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This week, Nvidia announced a slew of AI-focused hardware and software innovations during its March GTC 2022 conference. The company unveiled the Grace CPU Superchip, a data center processor designed to serve high-performance compute and AI applications. And it detailed the H100, the first in a new line of GPU hardware aimed at accelerating AI workloads including training large natural language models.
But one announcement that slipped under the radar was the general availability of Nvidia’s Riva 2.0 SDK, as well as the company’s Riva Enterprise managed offering. Both can be deployed for building speech AI applications and point to the growing market for speech recognition in particular. The speech and voice recognition market is expected to grow from $8.3 billion in 2021 to $22.0 billion by 2026, according to Markets and Markets, driven by enterprise applications.
In 2018, a Pindrop survey of 500 IT and business decision-makers found that 28% were using voice technology with customers. Gartner, meanwhile, predicted in 2019 that 25% of digital workers will use virtual employee assistants daily by 2021. And a recent Opus survey found that 73% of executives see value in AI voice technologies for “operational efficiency.”
“As speech AI is expanding to new applications, data scientists at enterprises are looking to develop, customize and deploy speech applications,” an Nvidia spokesperson told VentureBeat via email. “Riva 2.0 includes strong integration with TAO, a low code solution for data scientists, to customize and deploy speech applications. This is an active area of focus and we plan to make the workflow even more accessible for customers in the future. We have also introduced Riva on embedded platforms for early access, and will have more to share at a later date.”
Nvidia says that Snap, the company behind Snapchat, has integrated Riva’s automatic speech recognition and text to speech technologies into their developer platform. RingCentral, another customer, is leveraging Riva’s automatic speech recognition for video conferencing live-captioning.
Speech technologies span voice generation tools, too, including “voice cloning” tools that use AI to mimic the pitch and prosody of a person’s speech. Last fall, Nvidia unveiled Riva Custom Voice, a new toolkit that the company claims can enable customers to create custom, “human-like” voices with only 30 minutes of speech recording data.
Brand voices like Progressive’s Flo are often tasked with recording phone trees and elearning scripts in corporate training video series. For companies, the costs can add up — one source pegs the average hourly rate for voice actors at $39.63, plus additional fees for interactive voice response (IVR) prompts. Synthetization could boost actors’ productivity by cutting down on the need for additional recordings, potentially freeing the actors up to pursue more creative work — and saving businesses money in the process.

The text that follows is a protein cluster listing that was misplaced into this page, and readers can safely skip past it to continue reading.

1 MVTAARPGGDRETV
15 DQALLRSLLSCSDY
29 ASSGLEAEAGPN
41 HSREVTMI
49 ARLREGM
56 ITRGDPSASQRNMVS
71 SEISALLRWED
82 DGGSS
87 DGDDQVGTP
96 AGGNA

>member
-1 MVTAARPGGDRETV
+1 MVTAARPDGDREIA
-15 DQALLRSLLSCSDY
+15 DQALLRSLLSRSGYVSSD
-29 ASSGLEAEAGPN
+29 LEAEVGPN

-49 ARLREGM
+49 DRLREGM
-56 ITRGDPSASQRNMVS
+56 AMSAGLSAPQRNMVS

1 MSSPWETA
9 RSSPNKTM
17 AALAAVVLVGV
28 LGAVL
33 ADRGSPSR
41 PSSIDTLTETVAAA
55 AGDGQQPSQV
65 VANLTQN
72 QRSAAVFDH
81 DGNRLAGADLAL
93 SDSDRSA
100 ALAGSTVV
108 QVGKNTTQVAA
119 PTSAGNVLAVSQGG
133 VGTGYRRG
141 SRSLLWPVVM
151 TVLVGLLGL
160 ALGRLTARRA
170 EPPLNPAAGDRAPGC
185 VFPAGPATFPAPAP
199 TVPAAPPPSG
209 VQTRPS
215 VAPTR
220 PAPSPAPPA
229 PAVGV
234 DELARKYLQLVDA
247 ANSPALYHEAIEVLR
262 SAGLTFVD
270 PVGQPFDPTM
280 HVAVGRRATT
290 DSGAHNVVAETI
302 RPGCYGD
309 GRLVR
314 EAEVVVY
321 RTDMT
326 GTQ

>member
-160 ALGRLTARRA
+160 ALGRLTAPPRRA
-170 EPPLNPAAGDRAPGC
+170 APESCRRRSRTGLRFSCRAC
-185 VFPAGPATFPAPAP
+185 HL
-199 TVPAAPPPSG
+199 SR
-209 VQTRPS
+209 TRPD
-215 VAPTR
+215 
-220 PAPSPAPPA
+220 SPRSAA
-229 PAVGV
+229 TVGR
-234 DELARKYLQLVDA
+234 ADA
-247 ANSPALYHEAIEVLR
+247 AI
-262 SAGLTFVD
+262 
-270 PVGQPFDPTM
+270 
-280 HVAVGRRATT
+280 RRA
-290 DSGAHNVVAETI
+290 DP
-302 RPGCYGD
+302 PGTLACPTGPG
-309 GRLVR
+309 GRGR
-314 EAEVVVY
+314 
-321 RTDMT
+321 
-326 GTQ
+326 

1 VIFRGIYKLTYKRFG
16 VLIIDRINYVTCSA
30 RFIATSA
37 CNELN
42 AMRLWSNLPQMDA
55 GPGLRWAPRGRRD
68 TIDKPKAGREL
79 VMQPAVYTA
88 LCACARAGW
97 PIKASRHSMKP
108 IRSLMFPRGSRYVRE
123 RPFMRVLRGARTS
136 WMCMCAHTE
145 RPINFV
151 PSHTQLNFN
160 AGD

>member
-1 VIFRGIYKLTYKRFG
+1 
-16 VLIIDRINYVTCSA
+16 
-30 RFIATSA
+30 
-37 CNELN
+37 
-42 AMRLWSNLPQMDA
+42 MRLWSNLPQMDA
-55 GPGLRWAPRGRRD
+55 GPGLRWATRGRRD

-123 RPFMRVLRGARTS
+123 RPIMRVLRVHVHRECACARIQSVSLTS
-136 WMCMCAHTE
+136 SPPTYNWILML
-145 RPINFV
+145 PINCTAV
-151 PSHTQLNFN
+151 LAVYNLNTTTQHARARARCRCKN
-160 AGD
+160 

According to Markets and Markets, the global voice cloning market could grow from $456 million in value in 2018 to $1.739 billion by 2023.
As far as what lies on the horizon, Nvidia sees new voice applications going into production across augmented reality, videoconferencing, and conversational AI. Customers’ expectations and focus are on high accuracy as well as ways to customize voice experiences, the company says.
“Low-code solutions for speech AI [will continue to grow] as non-software developers are looking to build, fine-tune, and deploy speech solutions,” the spokesperson continued, referencing low-code development platforms that require little to no coding in order to build voice apps. “New research is bringing emotional text-to-speech, transforming how humans will interact with machines.”
Exciting as these technologies are, they will — and already have — introduced new ethical challenges. For example, fraudsters have used cloning to imitate a CEO’s voice well enough to initiate a wire transfer. And some speech recognition and text-to-speech algorithms have been shown to recognize the voices of minority users less accurately than those with more common inflections.